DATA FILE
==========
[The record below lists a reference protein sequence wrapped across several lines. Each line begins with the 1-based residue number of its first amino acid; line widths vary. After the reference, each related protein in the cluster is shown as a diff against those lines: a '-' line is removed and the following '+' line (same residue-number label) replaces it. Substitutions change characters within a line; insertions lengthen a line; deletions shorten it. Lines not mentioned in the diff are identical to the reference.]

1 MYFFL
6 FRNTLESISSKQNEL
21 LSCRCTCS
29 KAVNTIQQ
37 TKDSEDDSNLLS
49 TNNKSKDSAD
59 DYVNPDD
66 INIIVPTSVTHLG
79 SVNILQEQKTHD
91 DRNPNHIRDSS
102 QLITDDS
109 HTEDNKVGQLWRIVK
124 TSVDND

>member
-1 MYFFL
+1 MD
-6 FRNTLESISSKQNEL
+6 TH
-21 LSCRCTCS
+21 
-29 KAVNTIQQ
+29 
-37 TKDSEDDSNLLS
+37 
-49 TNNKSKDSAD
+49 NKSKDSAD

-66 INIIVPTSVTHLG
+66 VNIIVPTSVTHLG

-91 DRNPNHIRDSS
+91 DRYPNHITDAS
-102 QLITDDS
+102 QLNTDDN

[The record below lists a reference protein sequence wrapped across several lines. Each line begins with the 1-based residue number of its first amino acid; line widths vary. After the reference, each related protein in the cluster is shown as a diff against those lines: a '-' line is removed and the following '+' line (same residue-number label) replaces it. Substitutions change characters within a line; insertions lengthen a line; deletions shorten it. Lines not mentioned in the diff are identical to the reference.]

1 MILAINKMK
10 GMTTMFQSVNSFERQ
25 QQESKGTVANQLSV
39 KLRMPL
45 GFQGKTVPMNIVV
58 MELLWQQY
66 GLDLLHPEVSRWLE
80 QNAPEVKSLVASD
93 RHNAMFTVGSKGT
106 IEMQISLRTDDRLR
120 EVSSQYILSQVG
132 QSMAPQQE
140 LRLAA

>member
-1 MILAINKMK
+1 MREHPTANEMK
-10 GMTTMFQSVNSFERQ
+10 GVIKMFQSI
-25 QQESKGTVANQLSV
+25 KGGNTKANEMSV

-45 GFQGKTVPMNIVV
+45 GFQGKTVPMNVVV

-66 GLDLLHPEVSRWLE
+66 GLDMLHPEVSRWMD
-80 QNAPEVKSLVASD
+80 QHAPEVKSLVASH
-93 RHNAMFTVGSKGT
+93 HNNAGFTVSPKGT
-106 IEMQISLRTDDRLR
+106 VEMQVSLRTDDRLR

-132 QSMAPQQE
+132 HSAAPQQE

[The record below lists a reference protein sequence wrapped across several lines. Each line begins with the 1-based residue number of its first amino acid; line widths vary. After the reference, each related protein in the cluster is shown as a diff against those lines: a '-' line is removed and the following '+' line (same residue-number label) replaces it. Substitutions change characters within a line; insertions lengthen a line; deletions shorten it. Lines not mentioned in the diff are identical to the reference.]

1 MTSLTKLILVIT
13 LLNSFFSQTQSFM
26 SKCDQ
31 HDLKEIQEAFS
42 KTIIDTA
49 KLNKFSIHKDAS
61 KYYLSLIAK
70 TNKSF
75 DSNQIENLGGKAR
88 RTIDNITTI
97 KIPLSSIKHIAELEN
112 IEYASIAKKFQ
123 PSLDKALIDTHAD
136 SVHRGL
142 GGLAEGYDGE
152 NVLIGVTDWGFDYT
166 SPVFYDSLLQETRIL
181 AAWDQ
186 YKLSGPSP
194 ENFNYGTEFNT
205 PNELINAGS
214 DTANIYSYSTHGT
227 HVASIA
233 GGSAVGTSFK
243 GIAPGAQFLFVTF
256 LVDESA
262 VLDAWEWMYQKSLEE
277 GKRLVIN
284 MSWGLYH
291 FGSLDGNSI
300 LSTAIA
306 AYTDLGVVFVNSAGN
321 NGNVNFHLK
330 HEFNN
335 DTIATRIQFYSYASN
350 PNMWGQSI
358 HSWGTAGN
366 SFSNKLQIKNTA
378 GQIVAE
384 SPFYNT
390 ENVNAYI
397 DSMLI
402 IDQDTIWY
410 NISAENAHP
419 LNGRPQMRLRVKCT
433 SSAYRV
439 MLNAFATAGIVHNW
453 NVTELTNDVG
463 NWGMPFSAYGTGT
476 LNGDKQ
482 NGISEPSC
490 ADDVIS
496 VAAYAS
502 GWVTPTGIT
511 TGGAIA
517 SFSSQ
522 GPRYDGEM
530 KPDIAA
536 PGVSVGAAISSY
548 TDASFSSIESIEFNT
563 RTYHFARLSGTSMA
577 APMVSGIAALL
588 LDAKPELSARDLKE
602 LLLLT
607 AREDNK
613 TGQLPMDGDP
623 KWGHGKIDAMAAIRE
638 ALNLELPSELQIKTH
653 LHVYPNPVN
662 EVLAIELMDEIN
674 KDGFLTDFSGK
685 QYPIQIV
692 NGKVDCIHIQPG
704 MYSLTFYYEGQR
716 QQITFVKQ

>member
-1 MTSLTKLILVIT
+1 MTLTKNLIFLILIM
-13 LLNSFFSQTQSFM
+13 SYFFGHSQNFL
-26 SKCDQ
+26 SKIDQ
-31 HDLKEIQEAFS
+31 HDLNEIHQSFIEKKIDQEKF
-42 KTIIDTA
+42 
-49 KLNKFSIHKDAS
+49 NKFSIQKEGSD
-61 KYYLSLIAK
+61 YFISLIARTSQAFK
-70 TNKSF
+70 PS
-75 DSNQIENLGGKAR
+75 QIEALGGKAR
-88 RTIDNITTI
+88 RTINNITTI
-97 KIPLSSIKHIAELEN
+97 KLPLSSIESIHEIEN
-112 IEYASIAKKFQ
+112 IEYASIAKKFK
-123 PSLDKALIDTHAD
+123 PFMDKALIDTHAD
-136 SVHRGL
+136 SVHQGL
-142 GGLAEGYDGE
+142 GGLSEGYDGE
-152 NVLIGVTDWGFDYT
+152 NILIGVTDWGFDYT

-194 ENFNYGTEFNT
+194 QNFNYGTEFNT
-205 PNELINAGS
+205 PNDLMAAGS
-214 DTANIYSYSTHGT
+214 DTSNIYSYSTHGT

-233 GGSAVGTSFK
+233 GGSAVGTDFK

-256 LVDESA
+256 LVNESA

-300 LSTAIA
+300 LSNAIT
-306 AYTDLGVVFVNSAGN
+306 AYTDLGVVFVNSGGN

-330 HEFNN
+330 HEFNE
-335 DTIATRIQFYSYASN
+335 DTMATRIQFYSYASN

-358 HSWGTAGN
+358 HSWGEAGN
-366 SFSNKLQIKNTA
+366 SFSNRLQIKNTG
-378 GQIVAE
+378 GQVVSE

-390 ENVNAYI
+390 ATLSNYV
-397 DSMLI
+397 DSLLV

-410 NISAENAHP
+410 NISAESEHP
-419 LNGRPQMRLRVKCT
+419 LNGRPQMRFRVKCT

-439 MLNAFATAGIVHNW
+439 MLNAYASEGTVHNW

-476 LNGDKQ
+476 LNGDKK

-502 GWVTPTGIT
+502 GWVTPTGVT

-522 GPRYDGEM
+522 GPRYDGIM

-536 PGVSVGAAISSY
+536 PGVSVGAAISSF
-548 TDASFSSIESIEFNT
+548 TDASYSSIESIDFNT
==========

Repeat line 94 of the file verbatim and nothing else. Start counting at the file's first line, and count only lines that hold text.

262 VLDAWEWMYQKSLEE